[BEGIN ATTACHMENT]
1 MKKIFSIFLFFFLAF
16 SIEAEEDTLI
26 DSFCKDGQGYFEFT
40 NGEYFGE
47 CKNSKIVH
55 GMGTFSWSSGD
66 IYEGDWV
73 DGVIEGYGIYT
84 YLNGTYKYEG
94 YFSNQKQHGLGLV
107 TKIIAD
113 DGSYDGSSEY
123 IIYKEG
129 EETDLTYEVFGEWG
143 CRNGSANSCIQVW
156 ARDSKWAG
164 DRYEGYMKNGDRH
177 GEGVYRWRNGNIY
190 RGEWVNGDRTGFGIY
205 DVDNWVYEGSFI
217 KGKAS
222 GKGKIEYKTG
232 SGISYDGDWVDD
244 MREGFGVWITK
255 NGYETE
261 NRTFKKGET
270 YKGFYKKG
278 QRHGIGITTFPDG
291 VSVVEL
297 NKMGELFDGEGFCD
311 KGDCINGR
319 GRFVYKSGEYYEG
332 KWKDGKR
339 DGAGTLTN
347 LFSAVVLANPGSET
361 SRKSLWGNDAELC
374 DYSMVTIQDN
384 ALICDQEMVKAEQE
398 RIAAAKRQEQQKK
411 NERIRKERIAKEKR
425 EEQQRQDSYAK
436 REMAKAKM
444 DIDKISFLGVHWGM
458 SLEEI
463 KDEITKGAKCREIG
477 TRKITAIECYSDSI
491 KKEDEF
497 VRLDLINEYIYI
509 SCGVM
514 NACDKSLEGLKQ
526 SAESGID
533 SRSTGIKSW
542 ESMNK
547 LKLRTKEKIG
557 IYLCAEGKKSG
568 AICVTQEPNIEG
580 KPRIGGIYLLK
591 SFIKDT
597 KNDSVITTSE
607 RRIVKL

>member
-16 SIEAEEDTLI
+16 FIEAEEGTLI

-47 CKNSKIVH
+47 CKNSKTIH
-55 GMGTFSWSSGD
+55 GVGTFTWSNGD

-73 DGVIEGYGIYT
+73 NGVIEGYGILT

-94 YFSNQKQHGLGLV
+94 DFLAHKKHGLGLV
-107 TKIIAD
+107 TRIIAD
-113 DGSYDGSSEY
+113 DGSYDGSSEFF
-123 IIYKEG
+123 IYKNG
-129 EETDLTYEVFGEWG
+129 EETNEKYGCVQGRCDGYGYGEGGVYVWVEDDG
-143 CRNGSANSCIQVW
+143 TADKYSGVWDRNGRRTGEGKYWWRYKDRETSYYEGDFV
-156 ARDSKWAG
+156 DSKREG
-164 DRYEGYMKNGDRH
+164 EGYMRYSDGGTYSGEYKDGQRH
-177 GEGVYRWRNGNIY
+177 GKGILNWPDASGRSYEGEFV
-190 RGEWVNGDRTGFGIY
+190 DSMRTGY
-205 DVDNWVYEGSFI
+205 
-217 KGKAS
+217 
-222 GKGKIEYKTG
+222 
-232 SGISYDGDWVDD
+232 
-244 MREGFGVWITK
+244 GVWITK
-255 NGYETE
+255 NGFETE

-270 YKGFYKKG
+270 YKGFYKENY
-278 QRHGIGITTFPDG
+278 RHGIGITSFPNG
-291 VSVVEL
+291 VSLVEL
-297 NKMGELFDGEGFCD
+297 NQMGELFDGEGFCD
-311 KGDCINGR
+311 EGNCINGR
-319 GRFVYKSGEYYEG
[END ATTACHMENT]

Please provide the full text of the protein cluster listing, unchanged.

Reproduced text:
1 MKKIFSIFLFFFLAF
16 SIEAEEDTLI
26 DSFCKDGQGYFEFT
40 NGEYFGE
47 CKNSKIVH
55 GMGTFSWSSGD
66 IYEGDWV
73 DGVIEGYGIYT
84 YLNGTYKYEG
94 YFSNQKQHGLGLV
107 TKIIAD
113 DGSYDGSSEY
123 IIYKEG
129 EETDLTYEVFGEWG
143 CRNGSANSCIQVW
156 ARDSKWAG
164 DRYEGYMKNGDRH
177 GEGVYRWRNGNIY
190 RGEWVNGDRTGFGIY
205 DVDNWVYEGSFI
217 KGKAS
222 GKGKIEYKTG
232 SGISYDGDWVDD
244 MREGFGVWITK
255 NGYETE
261 NRTFKKGET
270 YKGFYKKG
278 QRHGIGITTFPDG
291 VSVVEL
297 NKMGELFDGEGFCD
311 KGDCINGR
319 GRFVYKSGEYYEG
332 KWKDGKR
339 DGAGTLTN
347 LFSAVVLANPGSET
361 SRKSLWGNDAELC
374 DYSMVTIQDN
384 ALICDQEMVKAEQE
398 RIAAAKRQEQQKK
411 NERIRKERIAKEKR
425 EEQQRQDSYAK
436 REMAKAKM
444 DIDKISFLGVHWGM
458 SLEEI
463 KDEITKGAKCREIG
477 TRKITAIECYSDSI
491 KKEDEF
497 VRLDLINEYIYI
509 SCGVM
514 NACDKSLEGLKQ
526 SAESGID
533 SRSTGIKSW
542 ESMNK
547 LKLRTKEKIG
557 IYLCAEGKKSG
568 AICVTQEPNIEG
580 KPRIGGIYLLK
591 SFIKDT
597 KNDSVITTSE
607 RRIVKL

>member
-16 SIEAEEDTLI
+16 FIEAEEGTLI

-47 CKNSKIVH
+47 CKNSKTIH
-55 GMGTFSWSSGD
+55 GVGTFTWSNGD

-73 DGVIEGYGIYT
+73 NGVIEGYGILT

-94 YFSNQKQHGLGLV
+94 DFLAHKKHGLGLV
-107 TKIIAD
+107 TRIIAD
-113 DGSYDGSSEY
+113 DGSYDGSSEFF
-123 IIYKEG
+123 IYKNG
-129 EETDLTYEVFGEWG
+129 EETNEKYGCVQGRCDGYGYGEGGVYVWVEDDG
-143 CRNGSANSCIQVW
+143 TADKYSGVWDRNGRRTGEGKYWWRYKDRETSYYEGDFV
-156 ARDSKWAG
+156 DSKREG
-164 DRYEGYMKNGDRH
+164 EGYMRYSDGGTYSGEYKDGQRH
-177 GEGVYRWRNGNIY
+177 GKGILNWPDASGRSYEGEFV
-190 RGEWVNGDRTGFGIY
+190 DSMRTGY
-205 DVDNWVYEGSFI
+205 
-217 KGKAS
+217 
-222 GKGKIEYKTG
+222 
-232 SGISYDGDWVDD
+232 
-244 MREGFGVWITK
+244 GVWITK
-255 NGYETE
+255 NGFETE

-270 YKGFYKKG
+270 YKGFYKENY
-278 QRHGIGITTFPDG
+278 RHGIGITSFPNG
-291 VSVVEL
+291 VSLVEL
-297 NKMGELFDGEGFCD
+297 NQMGELFDGEGFCD
-311 KGDCINGR
+311 EGNCINGR
-319 GRFVYKSGEYYEG